He could. Only if Thorin wanted him to, of course—

Bilbo picks up his cup again and takes a fortifying sip. Oh goodness.


When Thorin opens his eyes it is morning, and his Hobbit is sitting next to him in bed, sipping a cup of tea and watching him.

“Good morning,” Bilbo says, and a bright smile dawns.

Thorin beams in return and reaches for him, sluggish with sleep, his hand connecting with a warm, robe-covered thigh. “Good morning,” he says against the roughness of his voice.

“How are you feeling?”

Thorin stretches, a luxurious feeling of relaxed but well-used muscles. His mind is rested and at ease, and Bilbo is in his bed. “Immensely satisfied.”

Bilbo blushes endearingly and harrumphs. “I am glad to hear it.”

Heart full with the knowledge of Bilbo, Thorin tries to tug him closer.

“Here, careful, my tea,” Bilbo protests, but he sets the cup aside and willingly straddles Thorin’s lap as he grants him a kiss. The warmth of it seeps into Thorin’s very bones, and he draws back with regret. After so many years above ground, he is growing used to the mountain again, and the quality of light tells him that it is later than he usually sleeps.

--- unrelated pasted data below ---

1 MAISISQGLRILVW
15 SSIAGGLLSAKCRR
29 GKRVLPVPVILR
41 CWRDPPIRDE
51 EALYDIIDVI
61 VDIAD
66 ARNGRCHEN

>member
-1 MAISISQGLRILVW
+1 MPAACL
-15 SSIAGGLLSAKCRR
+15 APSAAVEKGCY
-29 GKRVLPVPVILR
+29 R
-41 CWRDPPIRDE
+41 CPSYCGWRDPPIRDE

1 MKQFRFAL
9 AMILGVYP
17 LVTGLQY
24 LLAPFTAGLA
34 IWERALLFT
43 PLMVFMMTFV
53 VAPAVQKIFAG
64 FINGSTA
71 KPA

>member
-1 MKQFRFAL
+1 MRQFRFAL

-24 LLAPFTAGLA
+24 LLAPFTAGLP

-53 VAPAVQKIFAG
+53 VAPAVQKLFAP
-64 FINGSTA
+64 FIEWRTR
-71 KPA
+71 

“I must hurry,” he murmurs against against Bilbo’s jaw.

Bilbo sighs and nips at his earlobe. “I suppose you must. We can’t have people thinking I’m making you shirk your duties.”

Thorin arches under him and slides his fingers teasingly over the point of Bilbo’s ear in retaliation. “People may think what they like, it matters not to me.”

Bilbo seems surprised at that for he stills, and then huffs a small laugh against Thorin’s cheek. He draws back looking endearingly stern. “All the same, I refuse to be a bad influence. Sit up now, and drink your tea.”

Thorin does sit up, but since Bilbo is still on his lap, Thorin cannot, for all the gold in Erebor, pry his hands from his Hobbit’s body. There is another long, heated kiss that ends with deep, regretful groans from both parties when they finally part.

Thorin obediently drinks the cup of tea Bilbo presses into his hands and takes a piece of toast as he rises from the bed. It is difficult indeed to leave his Hobbit there, warm and tempting, while he must ready himself to do diplomatic battle with so-called friends he has in only recent memory called enemy.

Bilbo is dressed when Thorin emerges from his dressing room. He’s wearing his clothes from the day before, the ones Thorin gave him, and the mithril gleams under the jerkin. Bilbo breaks into a warm smile when he sees Thorin and the furnace of Thorin’s heart glows so hot it aches.

“You look very fine,” Bilbo tells him in that decisive way of his.

Thorin’s pulse skips at the praise and he tries not to let it show. “As do you, my Hobbit.”

Bilbo ducks his head with a becoming flush and then tilts his head towards the door. “I suppose I can’t convince you to eat some more breakfast.”

Thorin shakes his head. “I must go.”